In any case, I voted this insightful, and I vote that you should get your own section in the weekly top funny/insightful article too. Keep up the great commentary please.
Why limit RTBF to the internet? If such a right actually exists, and has to be applied globally, then let's do it.
So all those criminals have a right to have those past crimes forgotten right? Robbed a house a couple of years ago, so what, it's old news and no one cares now, strike it from the arrest record. That murder from 15 years ago went cold, let's forget about it. I haven't heard Snowden's name tossed around as much lately as it was a couple of years ago, I guess we've moved on. He has the right to be forgotten too, and come back home and move on with his life. All those registered sex offenders who did their time in prison, let's forget about it and remove them from that list (which, can be found online).
Point is, why is it OK to be forgotten on the internet, but not in any other aspect of your life? Especially when that aspect is records kept by the government?
Your wireless mouse is surely a remote detonator, prepare to surrender it.
A wireless mouse without a readily identifiable receiver attached to the laptop will require a full cavity search.
Leftover crumbs from your morning doughnut that managed to find their way into your keyboard are probably leftover explosive residue. Any attempts to use compressed air or shake out the crumbs is a sign you are trying to hide your misdeeds and a tacit admission of guilt. You will be detained and violated, probably including forced X-Rays, MRI's and enema's.
Laptops with wireless capability are especially suspect, since we are all master hackers and could easily take over the plane and cause the engine to blow itself up. Or take over the plane and fly into something. This may only apply to first class passengers, since you probably need a bit of elbow room to do your hacking.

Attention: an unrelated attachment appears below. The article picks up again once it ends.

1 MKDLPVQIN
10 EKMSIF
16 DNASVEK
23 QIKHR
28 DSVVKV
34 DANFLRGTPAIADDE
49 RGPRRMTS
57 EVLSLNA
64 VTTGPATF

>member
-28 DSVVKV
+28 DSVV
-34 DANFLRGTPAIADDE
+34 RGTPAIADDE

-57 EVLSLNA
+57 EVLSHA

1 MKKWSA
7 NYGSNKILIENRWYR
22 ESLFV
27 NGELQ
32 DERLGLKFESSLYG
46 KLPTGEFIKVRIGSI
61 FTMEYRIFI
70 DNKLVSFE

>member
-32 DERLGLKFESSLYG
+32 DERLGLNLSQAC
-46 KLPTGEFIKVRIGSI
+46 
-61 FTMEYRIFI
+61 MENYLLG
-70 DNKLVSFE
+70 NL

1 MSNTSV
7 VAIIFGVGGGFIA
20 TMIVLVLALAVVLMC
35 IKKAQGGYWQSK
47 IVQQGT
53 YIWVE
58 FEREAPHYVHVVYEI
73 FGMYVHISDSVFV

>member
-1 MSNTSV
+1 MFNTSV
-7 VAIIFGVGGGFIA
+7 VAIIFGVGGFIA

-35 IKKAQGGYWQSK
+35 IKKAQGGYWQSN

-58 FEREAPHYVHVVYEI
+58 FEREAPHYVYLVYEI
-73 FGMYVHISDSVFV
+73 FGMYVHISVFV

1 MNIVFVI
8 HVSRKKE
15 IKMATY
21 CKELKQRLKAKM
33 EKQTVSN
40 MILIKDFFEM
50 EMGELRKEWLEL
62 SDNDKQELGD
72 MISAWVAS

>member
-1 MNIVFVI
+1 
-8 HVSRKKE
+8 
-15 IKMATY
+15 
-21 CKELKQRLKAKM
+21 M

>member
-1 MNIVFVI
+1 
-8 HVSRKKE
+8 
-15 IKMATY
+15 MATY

The first step is to admit you have a problem. It would seem our congressmen haven't made it to this point, while the FCC has. These congressmen (and women) seem more intent on acting like alcoholics begging their newly sober friends to go out and have a drink with them, rather than representing the interests of the people that elected them.
Of course our government wants us to believe that strong encryption would be devastating to life. They can't protect us from terrorists, other nations or ourselves without it.
But, they don't want it to apply to them either. They wouldn't stop using encryption or give other countries a back door so that they can spy on America. Imagine the laughter if a Russian Diplomat stopped by and said, do you mind building us a back door to your military encryption, we promise not to use it very much and only with a warrant, it'll be completely safe. Even though it's essentially the same line of bullshit they try to cram down our throats, they wouldn't give in to the demand either, so why should we?
Maybe, if they wanted to have a real conversation, they could explain why it's vital for them to have encryption for the things THEY don't want others to know, but I am supposed to give up my right to keep things confidential from the spying eyes of other countries, or even my own. But they cant do that, because it will never fit in with their narrative of having to have control over everyone and everything while they enjoy the same privileges we are supposed to give up.
So, when they are ready and willing to put their money where their mouths are, and give up encryption too, I'll be ready and willing to side with them and support the anti-encryption cause for the good of kidnapped children everywhere.